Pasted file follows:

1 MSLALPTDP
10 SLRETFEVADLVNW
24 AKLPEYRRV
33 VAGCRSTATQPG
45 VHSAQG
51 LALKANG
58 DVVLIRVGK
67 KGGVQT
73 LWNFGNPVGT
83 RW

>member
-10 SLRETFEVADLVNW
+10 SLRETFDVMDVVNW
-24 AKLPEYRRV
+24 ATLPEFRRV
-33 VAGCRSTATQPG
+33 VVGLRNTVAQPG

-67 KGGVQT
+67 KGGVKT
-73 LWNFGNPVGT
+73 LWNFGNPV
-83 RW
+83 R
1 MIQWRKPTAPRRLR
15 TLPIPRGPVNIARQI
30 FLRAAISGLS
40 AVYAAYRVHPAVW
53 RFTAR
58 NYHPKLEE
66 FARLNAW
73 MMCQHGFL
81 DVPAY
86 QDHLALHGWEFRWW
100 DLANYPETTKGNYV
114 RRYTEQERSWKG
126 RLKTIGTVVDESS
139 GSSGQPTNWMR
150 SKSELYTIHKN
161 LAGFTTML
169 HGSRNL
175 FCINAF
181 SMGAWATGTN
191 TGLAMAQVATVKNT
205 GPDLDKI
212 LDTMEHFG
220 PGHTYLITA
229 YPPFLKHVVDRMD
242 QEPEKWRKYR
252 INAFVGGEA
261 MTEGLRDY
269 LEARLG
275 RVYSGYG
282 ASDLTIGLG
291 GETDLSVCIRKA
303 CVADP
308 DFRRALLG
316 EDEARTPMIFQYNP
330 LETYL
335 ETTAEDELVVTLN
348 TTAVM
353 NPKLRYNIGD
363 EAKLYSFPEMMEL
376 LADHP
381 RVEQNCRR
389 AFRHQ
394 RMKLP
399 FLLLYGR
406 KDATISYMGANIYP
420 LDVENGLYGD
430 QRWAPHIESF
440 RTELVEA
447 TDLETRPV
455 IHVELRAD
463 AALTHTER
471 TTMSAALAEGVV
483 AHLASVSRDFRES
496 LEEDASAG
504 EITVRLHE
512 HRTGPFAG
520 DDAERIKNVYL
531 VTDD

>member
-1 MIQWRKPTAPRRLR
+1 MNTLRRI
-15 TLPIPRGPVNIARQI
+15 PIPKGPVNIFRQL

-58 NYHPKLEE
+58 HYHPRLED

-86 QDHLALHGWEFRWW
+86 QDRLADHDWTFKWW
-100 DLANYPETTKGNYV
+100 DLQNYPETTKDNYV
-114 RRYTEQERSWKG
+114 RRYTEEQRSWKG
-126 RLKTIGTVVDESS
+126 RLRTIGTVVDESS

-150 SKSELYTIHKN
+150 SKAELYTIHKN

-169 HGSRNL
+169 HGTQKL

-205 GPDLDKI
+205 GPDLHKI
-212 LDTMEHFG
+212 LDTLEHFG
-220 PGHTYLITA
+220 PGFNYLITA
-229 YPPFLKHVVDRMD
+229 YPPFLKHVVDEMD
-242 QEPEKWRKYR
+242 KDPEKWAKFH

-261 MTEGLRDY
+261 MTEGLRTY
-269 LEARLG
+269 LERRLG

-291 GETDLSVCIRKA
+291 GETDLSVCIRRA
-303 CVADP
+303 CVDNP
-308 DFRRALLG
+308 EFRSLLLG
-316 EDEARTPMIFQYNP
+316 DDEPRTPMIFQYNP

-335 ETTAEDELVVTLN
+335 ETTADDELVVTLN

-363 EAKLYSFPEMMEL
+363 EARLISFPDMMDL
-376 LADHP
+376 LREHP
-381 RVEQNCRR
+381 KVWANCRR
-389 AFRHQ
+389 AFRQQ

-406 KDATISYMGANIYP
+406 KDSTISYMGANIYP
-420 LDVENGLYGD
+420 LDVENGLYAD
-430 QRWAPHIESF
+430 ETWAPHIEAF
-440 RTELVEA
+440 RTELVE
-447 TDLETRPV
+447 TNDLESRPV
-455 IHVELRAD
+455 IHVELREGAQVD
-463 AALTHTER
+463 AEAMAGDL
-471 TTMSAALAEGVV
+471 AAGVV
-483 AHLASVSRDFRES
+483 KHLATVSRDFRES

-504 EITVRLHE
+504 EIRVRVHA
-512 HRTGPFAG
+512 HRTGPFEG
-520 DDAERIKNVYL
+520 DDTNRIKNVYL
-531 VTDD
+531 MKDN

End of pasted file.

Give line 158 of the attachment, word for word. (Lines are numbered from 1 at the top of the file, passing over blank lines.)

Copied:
+531 MKDN